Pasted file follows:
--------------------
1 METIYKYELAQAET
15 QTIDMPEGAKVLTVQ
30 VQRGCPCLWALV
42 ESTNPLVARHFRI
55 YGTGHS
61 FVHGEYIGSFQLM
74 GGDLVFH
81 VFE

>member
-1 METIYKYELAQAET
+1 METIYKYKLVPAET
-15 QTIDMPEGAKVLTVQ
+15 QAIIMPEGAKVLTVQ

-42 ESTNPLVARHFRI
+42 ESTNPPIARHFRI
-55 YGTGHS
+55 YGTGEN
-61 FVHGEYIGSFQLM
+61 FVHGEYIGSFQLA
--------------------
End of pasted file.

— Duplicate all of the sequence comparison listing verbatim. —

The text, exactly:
1 METIYKYELAQAET
15 QTIDMPEGAKVLTVQ
30 VQRGCPCLWALV
42 ESTNPLVARHFRI
55 YGTGHS
61 FVHGEYIGSFQLM
74 GGDLVFH
81 VFE

>member
-1 METIYKYELAQAET
+1 METIYKYKLVPAET
-15 QTIDMPEGAKVLTVQ
+15 QAIIMPEGAKVLTVQ

-42 ESTNPLVARHFRI
+42 ESTNPPIARHFRI
-55 YGTGHS
+55 YGTGEN
-61 FVHGEYIGSFQLM
+61 FVHGEYIGSFQLA